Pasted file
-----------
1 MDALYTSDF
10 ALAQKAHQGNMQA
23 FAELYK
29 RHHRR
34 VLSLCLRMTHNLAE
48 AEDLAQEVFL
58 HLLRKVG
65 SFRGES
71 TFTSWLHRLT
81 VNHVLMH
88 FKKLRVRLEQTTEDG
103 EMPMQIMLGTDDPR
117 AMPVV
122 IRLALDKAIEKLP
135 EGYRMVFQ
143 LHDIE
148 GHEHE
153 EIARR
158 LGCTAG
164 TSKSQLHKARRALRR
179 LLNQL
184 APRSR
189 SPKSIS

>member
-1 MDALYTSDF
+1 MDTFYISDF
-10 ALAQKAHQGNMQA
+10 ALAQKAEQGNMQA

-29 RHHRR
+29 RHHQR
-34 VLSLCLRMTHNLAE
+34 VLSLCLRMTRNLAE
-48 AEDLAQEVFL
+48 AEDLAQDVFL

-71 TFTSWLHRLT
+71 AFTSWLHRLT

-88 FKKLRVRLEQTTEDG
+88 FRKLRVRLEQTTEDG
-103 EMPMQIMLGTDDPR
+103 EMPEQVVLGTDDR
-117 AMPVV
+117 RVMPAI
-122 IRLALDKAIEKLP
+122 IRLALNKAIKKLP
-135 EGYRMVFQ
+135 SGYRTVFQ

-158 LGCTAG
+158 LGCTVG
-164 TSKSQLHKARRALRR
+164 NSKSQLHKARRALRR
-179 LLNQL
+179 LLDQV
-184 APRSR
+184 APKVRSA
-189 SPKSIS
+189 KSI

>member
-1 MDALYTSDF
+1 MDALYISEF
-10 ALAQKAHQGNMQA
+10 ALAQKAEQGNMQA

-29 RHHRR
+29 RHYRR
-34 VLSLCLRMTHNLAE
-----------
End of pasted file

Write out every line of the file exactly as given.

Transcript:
1 MDALYTSDF
10 ALAQKAHQGNMQA
23 FAELYK
29 RHHRR
34 VLSLCLRMTHNLAE
48 AEDLAQEVFL
58 HLLRKVG
65 SFRGES
71 TFTSWLHRLT
81 VNHVLMH
88 FKKLRVRLEQTTEDG
103 EMPMQIMLGTDDPR
117 AMPVV
122 IRLALDKAIEKLP
135 EGYRMVFQ
143 LHDIE
148 GHEHE
153 EIARR
158 LGCTAG
164 TSKSQLHKARRALRR
179 LLNQL
184 APRSR
189 SPKSIS

>member
-1 MDALYTSDF
+1 MDTFYISDF
-10 ALAQKAHQGNMQA
+10 ALAQKAEQGNMQA

-29 RHHRR
+29 RHHQR
-34 VLSLCLRMTHNLAE
+34 VLSLCLRMTRNLAE
-48 AEDLAQEVFL
+48 AEDLAQDVFL

-71 TFTSWLHRLT
+71 AFTSWLHRLT

-88 FKKLRVRLEQTTEDG
+88 FRKLRVRLEQTTEDG
-103 EMPMQIMLGTDDPR
+103 EMPEQVVLGTDDR
-117 AMPVV
+117 RVMPAI
-122 IRLALDKAIEKLP
+122 IRLALNKAIKKLP
-135 EGYRMVFQ
+135 SGYRTVFQ

-158 LGCTAG
+158 LGCTVG
-164 TSKSQLHKARRALRR
+164 NSKSQLHKARRALRR
-179 LLNQL
+179 LLDQV
-184 APRSR
+184 APKVRSA
-189 SPKSIS
+189 KSI

>member
-1 MDALYTSDF
+1 MDALYISEF
-10 ALAQKAHQGNMQA
+10 ALAQKAEQGNMQA

-29 RHHRR
+29 RHYRR
-34 VLSLCLRMTHNLAE